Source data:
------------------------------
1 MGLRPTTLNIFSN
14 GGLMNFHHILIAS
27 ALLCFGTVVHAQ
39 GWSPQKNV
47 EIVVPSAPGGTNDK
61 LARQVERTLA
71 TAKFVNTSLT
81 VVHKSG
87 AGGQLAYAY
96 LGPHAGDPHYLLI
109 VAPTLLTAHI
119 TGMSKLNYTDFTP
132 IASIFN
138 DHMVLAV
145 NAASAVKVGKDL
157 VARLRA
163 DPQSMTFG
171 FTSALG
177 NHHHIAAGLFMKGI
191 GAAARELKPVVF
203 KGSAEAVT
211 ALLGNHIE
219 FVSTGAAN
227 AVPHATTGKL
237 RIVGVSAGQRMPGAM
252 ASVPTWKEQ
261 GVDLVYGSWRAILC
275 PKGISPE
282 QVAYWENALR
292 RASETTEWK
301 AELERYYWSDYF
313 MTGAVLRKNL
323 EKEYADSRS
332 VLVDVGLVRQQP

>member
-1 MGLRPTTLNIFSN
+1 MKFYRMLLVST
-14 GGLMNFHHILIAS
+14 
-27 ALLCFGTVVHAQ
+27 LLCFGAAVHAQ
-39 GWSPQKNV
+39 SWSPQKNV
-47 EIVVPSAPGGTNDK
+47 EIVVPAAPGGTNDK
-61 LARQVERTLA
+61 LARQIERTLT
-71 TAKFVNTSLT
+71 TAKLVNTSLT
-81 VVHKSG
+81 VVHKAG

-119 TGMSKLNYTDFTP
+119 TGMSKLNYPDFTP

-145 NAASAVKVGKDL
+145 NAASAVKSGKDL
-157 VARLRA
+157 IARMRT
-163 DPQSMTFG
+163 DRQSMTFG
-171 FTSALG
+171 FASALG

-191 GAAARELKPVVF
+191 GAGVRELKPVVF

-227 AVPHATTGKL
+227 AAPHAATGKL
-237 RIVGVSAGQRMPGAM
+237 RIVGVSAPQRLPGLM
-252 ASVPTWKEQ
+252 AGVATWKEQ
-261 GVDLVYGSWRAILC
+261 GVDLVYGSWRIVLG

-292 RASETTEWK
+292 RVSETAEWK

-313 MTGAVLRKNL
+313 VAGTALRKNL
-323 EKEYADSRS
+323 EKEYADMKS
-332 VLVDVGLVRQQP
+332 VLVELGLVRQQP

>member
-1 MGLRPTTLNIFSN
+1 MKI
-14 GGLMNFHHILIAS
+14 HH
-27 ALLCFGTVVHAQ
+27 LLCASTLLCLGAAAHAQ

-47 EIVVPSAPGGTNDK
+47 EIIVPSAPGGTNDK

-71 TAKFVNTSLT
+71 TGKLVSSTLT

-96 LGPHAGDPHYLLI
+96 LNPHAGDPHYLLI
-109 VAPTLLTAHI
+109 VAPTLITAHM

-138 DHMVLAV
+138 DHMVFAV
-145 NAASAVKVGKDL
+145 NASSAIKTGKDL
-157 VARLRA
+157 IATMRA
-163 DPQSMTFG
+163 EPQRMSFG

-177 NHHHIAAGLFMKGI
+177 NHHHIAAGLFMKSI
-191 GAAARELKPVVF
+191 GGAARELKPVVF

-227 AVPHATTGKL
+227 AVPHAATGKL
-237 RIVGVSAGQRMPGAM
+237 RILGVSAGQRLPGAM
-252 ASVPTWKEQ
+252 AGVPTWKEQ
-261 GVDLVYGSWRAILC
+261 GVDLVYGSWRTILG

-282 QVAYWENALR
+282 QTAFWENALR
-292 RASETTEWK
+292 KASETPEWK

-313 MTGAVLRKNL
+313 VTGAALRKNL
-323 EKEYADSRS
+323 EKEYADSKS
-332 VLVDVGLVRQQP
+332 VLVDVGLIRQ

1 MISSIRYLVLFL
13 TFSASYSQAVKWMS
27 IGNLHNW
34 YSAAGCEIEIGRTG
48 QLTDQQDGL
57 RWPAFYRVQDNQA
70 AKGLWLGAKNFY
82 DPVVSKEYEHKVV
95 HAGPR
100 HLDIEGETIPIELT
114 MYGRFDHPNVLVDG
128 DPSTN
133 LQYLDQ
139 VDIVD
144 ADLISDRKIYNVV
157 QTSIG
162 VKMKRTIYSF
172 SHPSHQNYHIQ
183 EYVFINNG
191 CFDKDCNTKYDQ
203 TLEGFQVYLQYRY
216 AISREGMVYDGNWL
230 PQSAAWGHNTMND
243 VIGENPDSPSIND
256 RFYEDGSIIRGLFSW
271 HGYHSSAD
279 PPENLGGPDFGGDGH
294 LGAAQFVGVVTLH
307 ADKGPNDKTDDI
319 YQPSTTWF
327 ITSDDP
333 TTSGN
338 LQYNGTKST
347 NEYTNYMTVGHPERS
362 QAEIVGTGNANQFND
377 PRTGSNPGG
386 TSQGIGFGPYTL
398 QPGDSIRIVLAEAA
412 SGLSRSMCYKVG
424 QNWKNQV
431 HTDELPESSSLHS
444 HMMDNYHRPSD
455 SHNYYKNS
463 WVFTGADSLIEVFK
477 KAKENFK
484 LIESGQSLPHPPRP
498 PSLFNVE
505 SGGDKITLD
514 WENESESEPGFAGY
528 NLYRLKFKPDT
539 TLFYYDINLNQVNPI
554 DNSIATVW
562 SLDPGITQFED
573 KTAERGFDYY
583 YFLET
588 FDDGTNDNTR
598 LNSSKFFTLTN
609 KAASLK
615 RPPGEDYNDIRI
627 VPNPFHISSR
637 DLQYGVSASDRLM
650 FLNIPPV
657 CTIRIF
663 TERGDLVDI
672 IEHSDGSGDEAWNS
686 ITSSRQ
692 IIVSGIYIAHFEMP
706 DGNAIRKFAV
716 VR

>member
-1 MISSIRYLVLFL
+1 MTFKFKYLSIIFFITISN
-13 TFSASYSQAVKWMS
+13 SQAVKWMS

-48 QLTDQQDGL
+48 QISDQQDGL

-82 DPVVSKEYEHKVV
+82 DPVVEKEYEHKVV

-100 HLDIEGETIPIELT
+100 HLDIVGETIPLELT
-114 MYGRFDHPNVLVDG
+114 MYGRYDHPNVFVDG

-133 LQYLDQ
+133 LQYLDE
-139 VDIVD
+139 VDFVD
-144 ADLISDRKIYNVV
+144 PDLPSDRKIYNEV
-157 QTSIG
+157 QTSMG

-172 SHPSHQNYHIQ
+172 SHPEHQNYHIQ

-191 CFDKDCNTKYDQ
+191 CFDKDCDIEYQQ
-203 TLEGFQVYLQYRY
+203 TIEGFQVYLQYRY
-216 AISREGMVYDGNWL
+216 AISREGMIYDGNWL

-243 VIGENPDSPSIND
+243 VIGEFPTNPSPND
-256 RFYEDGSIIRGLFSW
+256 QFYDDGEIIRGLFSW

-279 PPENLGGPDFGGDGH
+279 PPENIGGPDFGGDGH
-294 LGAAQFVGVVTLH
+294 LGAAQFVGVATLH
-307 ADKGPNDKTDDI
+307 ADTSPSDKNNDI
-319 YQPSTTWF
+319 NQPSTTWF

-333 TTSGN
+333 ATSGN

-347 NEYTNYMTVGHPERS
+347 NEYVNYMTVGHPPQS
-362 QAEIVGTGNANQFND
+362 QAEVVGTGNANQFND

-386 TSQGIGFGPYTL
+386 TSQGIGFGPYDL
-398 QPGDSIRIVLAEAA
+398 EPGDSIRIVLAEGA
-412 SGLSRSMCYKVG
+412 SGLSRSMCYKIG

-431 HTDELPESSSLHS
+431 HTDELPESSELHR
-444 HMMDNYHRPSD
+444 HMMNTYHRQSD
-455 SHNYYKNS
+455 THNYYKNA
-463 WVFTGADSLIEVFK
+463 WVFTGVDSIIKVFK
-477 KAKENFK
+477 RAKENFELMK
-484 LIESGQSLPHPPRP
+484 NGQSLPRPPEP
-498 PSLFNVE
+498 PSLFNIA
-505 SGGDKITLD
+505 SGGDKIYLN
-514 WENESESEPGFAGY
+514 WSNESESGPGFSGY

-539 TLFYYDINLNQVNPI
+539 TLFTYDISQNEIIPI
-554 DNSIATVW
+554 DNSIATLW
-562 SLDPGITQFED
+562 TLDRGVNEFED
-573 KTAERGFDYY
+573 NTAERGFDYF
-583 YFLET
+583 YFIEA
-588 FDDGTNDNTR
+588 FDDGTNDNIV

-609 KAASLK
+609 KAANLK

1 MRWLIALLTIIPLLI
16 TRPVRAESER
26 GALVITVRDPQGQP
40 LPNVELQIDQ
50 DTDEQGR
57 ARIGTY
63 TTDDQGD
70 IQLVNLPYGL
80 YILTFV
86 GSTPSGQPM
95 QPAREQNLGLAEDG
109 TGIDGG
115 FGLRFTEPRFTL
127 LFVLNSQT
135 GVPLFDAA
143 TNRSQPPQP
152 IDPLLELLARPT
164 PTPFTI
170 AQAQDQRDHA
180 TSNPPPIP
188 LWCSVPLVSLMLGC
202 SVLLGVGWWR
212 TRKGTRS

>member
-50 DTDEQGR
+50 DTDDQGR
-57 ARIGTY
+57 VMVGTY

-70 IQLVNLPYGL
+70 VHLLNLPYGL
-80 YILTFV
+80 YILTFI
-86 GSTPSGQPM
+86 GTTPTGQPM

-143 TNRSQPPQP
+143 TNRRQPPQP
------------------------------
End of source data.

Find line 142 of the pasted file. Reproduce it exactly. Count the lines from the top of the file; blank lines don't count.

172 SHPSHQNYHIQ